Recently I had the need to write a script to query and set data in Azure AD using PowerShell. I didn’t want to create or use a user account, using hard coded credentials in a script is never a clever idea.
I wanted my script to authenticate as a Service Principal with just the permissions required. However, I couldn’t find a good example for what I was attempted to do. So hopefully the below will help someone.
I was originally planning to use Connect-AzureAD connecting via a Service Principal. However as of June 2022 the “Azure Active Directory Graph” API’s witch the AzureAD modules need will be deprecated. So, time to embrace Microsoft Graph!
In this post we will be creating
- A certificate used for authentication.
- Creating an Azure AD application / service principal where the permissions our script will need will be defined.
- Getting the required IDs and other properties needed for authentication.
- Creating a basic script to prove authentication works as expected.
- Create a self-signed certificate
- Convert the certificate to Base64
- Creating an Azure Active Directory Application
- Installing the certificate
- Getting the properties for the script
- Sample PowerShell Script
- You may also like
Create a self-signed certificate
One of the things I like about this method of authentication is any computer that needs to run the script will also need the certificate we are about to create. So, if the script falls into the wrong hands or is run on a computer/user other than where it was indented, it will fail.
We are going to create a self-signed certificate in this example to reduce cost, an existing public certificate would also work fine. Make sure you keep a copy of the certificate and certificate password in a secure place.
Open an admin PowerShell prompt and run the below, replacing
- “MyVeryComplexString1234” with your own complex password.
- NotAfter (Get-Date).AddMonths(24) here we are setting the expiring date for the certificate, now + 24 months in this case. Adjust as required
- “c:\temp\examplecert.pfx” with where you would like a copy of the certificate saved
$pwd = "MyVeryComplexString1234" $thumb = (New-SelfSignedCertificate -DnsName "script.mydomain.com" -CertStoreLocation "cert:\LocalMachine\My" -KeyExportPolicy Exportable -Provider "Microsoft Enhanced RSA and AES Cryptographic Provider" -NotAfter (Get-Date).AddMonths(24)).Thumbprint $pwd = ConvertTo-SecureString -String $pwd -Force -AsPlainText Export-PfxCertificate -cert "cert:\localmachine\my\$thumb" -FilePath c:\temp\examplecert.pfx -Password $pwd
Convert the certificate to Base64
Before we can upload the certificate to Azure, we need to convert the certificate to Base64. You could use the certificates MMC snap-in as we marked the certificate as exportable or run the below PowerShell, replacing
- “C:\temp\examplecert.pfx” with where the exported PFX was exported from the previous step
- “MyVeryComplexString1234” with your own complex password from the previous step
- Out-File c:\temp\examplecert_base64.crt with where you want to save the base64 certificate
$cert = New-Object System.Security.Cryptography.X509Certificates.X509Certificate("C:\temp\examplecert.pfx", "MyVeryComplexString1234") $keyValue = [System.Convert]::ToBase64String($cert.GetRawCertData()) | Out-File c:\temp\examplecert_base64.crt
Creating an Azure Active Directory Application
- Logon to your Azure admin portal (https://portal.azure.com/) with an account that has permissions to register applications.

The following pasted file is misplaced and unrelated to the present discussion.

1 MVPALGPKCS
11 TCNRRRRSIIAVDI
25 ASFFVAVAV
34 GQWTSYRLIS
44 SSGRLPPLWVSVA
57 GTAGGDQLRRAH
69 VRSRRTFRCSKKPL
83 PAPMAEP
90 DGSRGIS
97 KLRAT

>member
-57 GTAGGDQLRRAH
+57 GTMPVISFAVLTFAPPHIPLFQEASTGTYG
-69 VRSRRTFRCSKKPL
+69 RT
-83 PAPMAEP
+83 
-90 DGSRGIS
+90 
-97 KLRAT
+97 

- Under Manage click App registrations
- Click New registration
- Give your application an appropriate name
- Use the “Select a platform” drop to select “Web”
- Click Register
- Click Manage => API permissions Here you can define what permission(s) your script will have, for example to read the properties of all AzureAD users you could add Microsoft Graph “User.Read.All”
- Click Manage => Certificates & secrets => Certificates
- Click Upload Corticate
- Browse to and select your previously converted base64 .crt certificate and add a description. I like to use my script name. Click Add
- Copy the thumbprint, we will need this later when authenticating from the script
Installing the certificate
On any computer and/or user that will run your script the certificate will need to be installed.
- Double-click the previously exported PFX file
- Either select current user or local computer depending on if you want all users on the computer to able to run the script or just the correct user. Click Next, Next
- Exter the previous set password, Next, Next, Finish, Ok
Getting the properties for the script
$tenantID – Your Tenant ID
Found on Azure AD under Manage => Properties =>Tenant ID
$applicationID – Your Application ID
On the overview page or your created App registration “Application (client) ID”
$thumbprint – Your Certificate Thumbprint
In the “Certificates & secrets” section of you created App registration
Sample PowerShell Script
Below is a sample script to authenticate using the above created certificate and list all Azure AD users in the directory.
Note: At the time of writing PowerShell 7 was not supported.
# Connect to Azure $tenantID = "<Your Tenant ID>" $applicationID = "<Your Application ID>" $thumbprint = "<Your Certificate Thumbprint>" Connect-MgGraph -ClientID $applicationID -TenantId $tenantID -CertificateThumbprint $thumbprint # Ger all Azure AD Users Get-MgUser
1 thought on “Connect-MgGraph – Using a Service Principal [PowerShell]”
I followed the instructions and when I tried to install the certificate, it didnt prompt me for any password as you mentioned. Also I am running into this error.
Connect-MgGraph : 566158B28314A61763A72******************
certificate was not found or has expired.
At line:6 char:1
+ Connect-MgGraph -ClientID $applicationID -TenantId $tenantID -Certifi …
+ CategoryInfo : NotSpecified: (:) [Connect-MgGraph], Exception
+ FullyQualifiedErrorId : Microsoft.Graph.PowerShell.Authentication.Cmdlets.ConnectMgGraph